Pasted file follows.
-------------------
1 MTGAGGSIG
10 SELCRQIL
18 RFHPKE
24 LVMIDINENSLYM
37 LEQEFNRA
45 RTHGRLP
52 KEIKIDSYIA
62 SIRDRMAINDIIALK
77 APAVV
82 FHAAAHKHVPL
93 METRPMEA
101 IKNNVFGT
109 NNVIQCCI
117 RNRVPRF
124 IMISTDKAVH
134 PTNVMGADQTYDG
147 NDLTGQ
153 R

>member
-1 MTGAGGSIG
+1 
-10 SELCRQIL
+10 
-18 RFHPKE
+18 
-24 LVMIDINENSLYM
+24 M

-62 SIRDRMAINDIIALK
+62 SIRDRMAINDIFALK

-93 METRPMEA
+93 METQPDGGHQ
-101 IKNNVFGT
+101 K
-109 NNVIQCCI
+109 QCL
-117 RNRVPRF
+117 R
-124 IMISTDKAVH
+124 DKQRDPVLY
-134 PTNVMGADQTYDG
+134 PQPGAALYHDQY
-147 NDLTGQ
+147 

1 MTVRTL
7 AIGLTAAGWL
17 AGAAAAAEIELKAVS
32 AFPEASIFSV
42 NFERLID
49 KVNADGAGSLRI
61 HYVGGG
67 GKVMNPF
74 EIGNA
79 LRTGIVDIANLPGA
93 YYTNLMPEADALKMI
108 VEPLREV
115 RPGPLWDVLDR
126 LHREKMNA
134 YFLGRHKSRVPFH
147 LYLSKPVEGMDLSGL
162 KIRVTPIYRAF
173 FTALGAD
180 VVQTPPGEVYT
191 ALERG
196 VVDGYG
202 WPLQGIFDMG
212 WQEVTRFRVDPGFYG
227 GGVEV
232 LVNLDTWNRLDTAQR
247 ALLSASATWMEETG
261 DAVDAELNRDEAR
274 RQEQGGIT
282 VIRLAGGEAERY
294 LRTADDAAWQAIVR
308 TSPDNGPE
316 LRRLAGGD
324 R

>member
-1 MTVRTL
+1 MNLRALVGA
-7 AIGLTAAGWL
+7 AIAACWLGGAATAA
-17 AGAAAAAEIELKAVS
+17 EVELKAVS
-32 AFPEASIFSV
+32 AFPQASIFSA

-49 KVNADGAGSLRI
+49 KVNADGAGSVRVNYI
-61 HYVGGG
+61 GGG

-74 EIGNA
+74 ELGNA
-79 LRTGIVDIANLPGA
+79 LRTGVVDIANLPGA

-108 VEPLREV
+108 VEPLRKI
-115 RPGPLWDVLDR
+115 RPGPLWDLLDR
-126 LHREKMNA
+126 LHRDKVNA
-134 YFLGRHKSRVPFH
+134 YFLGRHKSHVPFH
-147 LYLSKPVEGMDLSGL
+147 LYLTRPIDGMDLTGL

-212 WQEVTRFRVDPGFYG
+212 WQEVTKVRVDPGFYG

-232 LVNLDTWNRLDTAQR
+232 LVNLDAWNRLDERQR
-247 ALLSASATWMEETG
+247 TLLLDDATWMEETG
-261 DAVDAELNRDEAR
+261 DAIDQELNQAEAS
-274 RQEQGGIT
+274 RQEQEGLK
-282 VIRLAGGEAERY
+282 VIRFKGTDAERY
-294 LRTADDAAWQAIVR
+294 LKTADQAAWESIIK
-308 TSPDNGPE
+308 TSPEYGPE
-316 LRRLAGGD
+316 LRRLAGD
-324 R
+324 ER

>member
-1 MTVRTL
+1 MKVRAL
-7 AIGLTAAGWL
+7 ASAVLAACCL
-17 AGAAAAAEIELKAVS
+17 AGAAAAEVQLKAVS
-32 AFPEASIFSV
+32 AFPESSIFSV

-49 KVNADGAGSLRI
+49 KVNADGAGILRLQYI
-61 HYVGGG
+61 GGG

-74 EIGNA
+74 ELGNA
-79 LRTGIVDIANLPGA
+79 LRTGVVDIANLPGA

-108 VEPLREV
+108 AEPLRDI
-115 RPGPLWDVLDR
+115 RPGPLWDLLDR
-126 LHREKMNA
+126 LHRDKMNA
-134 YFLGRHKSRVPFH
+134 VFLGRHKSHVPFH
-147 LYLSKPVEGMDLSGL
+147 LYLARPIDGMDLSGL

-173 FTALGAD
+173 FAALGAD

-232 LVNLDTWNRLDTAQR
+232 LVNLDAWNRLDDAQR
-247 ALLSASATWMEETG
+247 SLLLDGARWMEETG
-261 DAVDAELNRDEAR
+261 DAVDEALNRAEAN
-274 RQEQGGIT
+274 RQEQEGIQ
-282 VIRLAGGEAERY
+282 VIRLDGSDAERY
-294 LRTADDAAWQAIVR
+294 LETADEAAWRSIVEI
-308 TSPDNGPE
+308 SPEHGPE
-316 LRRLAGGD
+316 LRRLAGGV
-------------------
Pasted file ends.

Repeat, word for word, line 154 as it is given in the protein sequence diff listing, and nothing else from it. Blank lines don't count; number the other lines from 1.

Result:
+232 LVNLDAWNRLDDAQR